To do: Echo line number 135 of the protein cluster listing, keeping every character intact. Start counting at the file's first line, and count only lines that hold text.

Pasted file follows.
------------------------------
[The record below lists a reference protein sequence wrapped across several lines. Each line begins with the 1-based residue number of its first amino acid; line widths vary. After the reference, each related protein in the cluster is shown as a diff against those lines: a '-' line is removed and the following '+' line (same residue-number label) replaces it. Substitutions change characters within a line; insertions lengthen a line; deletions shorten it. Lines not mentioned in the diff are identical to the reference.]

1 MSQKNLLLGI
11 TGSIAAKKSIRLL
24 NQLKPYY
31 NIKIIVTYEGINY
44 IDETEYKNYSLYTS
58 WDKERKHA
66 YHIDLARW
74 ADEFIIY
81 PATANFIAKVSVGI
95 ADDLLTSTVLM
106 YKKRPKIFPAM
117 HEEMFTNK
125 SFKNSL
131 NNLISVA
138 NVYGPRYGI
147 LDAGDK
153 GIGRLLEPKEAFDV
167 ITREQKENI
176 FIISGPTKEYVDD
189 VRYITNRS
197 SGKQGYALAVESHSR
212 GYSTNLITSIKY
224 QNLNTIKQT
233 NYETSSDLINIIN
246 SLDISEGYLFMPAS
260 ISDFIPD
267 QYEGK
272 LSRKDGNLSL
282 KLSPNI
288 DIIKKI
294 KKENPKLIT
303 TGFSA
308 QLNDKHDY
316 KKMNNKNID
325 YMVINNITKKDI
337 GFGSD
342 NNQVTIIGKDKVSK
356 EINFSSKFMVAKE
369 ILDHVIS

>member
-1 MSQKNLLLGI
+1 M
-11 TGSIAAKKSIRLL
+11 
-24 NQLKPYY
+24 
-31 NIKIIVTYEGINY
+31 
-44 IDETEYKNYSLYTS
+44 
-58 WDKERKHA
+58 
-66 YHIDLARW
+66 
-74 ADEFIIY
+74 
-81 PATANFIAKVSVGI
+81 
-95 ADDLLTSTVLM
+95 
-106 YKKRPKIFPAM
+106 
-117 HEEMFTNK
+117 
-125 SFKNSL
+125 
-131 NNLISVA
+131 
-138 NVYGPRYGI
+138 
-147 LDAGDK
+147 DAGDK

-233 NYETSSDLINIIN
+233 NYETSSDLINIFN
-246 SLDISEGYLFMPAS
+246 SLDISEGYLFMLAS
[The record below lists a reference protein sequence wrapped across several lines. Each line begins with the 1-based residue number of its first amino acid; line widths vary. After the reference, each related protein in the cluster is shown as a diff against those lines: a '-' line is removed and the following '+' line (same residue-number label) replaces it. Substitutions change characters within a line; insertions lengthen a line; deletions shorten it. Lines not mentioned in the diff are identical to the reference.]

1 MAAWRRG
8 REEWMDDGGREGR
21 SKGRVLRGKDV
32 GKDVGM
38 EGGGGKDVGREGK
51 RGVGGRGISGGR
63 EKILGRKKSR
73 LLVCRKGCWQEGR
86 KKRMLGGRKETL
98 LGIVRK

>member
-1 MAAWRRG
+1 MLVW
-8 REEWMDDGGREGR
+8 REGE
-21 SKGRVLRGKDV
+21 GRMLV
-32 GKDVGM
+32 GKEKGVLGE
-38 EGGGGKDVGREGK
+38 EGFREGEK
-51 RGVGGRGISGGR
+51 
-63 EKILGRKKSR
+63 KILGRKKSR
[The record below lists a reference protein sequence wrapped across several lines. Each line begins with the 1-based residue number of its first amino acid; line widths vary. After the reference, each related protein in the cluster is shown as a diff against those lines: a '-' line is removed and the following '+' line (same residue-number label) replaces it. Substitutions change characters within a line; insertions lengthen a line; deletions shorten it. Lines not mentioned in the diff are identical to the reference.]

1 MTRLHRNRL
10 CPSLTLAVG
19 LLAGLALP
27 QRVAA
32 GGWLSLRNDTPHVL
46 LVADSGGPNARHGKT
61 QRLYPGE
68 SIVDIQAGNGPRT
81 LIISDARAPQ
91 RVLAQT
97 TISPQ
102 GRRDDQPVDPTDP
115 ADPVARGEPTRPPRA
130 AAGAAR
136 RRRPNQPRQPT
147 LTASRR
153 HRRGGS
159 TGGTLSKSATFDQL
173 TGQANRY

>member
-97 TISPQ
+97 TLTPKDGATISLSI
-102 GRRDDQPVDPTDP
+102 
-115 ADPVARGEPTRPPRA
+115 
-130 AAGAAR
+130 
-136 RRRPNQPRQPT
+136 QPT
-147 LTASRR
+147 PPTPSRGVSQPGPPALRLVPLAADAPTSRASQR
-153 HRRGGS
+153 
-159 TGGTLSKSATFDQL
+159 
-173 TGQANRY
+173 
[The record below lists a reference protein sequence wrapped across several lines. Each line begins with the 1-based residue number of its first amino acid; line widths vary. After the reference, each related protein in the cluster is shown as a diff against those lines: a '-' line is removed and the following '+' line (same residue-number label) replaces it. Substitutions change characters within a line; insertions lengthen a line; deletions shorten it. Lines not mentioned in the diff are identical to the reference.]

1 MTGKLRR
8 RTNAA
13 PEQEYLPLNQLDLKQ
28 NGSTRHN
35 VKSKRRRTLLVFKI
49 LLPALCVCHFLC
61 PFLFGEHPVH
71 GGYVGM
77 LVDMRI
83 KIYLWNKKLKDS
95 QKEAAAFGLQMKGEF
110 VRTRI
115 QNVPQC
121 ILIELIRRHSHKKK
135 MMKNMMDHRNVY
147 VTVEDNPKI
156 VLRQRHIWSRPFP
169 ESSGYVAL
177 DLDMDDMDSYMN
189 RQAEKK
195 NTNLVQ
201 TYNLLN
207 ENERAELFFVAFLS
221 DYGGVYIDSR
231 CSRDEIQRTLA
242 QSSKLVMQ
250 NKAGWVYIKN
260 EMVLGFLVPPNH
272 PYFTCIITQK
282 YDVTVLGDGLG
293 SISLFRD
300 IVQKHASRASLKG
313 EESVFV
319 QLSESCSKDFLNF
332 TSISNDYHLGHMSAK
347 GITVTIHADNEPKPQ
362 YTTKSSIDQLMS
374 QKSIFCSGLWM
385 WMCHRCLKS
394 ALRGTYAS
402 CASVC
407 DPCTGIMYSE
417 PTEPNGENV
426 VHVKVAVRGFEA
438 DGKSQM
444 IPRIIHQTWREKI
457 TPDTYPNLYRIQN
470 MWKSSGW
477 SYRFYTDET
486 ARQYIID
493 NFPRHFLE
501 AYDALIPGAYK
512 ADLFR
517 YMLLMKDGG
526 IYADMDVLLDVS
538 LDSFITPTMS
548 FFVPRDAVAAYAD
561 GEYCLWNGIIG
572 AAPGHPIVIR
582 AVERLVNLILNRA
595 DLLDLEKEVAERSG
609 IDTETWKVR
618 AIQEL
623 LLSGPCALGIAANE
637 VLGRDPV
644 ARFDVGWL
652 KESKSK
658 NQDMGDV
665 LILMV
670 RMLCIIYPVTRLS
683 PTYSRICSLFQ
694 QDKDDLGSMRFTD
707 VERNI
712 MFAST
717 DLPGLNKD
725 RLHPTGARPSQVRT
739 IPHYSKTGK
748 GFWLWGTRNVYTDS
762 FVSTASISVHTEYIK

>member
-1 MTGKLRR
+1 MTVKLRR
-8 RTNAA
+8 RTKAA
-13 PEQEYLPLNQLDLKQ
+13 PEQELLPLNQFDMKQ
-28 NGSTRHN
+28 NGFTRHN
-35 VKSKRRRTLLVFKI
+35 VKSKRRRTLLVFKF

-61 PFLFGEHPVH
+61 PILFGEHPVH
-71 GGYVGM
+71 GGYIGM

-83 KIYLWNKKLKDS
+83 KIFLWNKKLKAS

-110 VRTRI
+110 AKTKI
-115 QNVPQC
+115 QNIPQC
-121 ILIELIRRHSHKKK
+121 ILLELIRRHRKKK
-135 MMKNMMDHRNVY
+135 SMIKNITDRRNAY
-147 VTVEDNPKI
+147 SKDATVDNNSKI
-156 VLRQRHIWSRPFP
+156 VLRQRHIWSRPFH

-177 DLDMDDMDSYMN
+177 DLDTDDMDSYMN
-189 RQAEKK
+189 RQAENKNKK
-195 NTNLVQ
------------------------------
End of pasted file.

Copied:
-147 LTASRR